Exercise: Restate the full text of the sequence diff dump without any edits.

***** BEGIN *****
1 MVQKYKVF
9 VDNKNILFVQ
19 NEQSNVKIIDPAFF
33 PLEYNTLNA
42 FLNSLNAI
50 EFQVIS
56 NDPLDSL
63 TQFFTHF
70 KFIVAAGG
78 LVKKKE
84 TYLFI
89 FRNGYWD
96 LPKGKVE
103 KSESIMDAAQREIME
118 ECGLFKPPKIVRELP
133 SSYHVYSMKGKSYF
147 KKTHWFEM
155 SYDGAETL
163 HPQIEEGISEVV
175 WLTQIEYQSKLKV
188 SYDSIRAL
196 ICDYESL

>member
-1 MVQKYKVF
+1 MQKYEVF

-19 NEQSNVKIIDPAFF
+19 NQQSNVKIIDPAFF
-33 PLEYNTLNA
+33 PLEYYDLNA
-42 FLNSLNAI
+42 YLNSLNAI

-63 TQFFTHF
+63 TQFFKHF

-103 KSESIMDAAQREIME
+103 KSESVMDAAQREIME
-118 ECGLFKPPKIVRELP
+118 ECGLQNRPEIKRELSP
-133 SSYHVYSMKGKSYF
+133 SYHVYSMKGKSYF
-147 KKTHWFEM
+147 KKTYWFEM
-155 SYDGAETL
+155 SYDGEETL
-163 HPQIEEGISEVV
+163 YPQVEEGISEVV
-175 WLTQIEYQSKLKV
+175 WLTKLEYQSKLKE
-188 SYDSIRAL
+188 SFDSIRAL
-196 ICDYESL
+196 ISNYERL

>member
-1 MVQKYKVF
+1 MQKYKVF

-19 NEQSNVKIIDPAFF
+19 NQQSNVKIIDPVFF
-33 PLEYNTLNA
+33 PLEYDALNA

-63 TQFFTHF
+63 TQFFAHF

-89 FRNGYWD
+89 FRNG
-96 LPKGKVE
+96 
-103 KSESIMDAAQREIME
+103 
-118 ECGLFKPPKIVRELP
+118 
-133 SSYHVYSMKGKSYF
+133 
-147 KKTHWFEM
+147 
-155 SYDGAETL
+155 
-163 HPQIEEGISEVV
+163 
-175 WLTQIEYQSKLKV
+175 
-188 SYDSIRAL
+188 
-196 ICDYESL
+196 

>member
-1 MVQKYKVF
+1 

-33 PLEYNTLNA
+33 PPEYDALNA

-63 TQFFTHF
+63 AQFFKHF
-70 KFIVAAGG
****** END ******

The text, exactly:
1 MVQKYKVF
9 VDNKNILFVQ
19 NEQSNVKIIDPAFF
33 PLEYNTLNA
42 FLNSLNAI
50 EFQVIS
56 NDPLDSL
63 TQFFTHF
70 KFIVAAGG
78 LVKKKE
84 TYLFI
89 FRNGYWD
96 LPKGKVE
103 KSESIMDAAQREIME
118 ECGLFKPPKIVRELP
133 SSYHVYSMKGKSYF
147 KKTHWFEM
155 SYDGAETL
163 HPQIEEGISEVV
175 WLTQIEYQSKLKV
188 SYDSIRAL
196 ICDYESL

>member
-1 MVQKYKVF
+1 MQKYEVF

-19 NEQSNVKIIDPAFF
+19 NQQSNVKIIDPAFF
-33 PLEYNTLNA
+33 PLEYYDLNA
-42 FLNSLNAI
+42 YLNSLNAI

-63 TQFFTHF
+63 TQFFKHF

-103 KSESIMDAAQREIME
+103 KSESVMDAAQREIME
-118 ECGLFKPPKIVRELP
+118 ECGLQNRPEIKRELSP
-133 SSYHVYSMKGKSYF
+133 SYHVYSMKGKSYF
-147 KKTHWFEM
+147 KKTYWFEM
-155 SYDGAETL
+155 SYDGEETL
-163 HPQIEEGISEVV
+163 YPQVEEGISEVV
-175 WLTQIEYQSKLKV
+175 WLTKLEYQSKLKE
-188 SYDSIRAL
+188 SFDSIRAL
-196 ICDYESL
+196 ISNYERL

>member
-1 MVQKYKVF
+1 MQKYKVF

-19 NEQSNVKIIDPAFF
+19 NQQSNVKIIDPVFF
-33 PLEYNTLNA
+33 PLEYDALNA

-63 TQFFTHF
+63 TQFFAHF

-89 FRNGYWD
+89 FRNG
-96 LPKGKVE
+96 
-103 KSESIMDAAQREIME
+103 
-118 ECGLFKPPKIVRELP
+118 
-133 SSYHVYSMKGKSYF
+133 
-147 KKTHWFEM
+147 
-155 SYDGAETL
+155 
-163 HPQIEEGISEVV
+163 
-175 WLTQIEYQSKLKV
+175 
-188 SYDSIRAL
+188 
-196 ICDYESL
+196 

>member
-1 MVQKYKVF
+1 

-33 PLEYNTLNA
+33 PPEYDALNA

-63 TQFFTHF
+63 AQFFKHF
-70 KFIVAAGG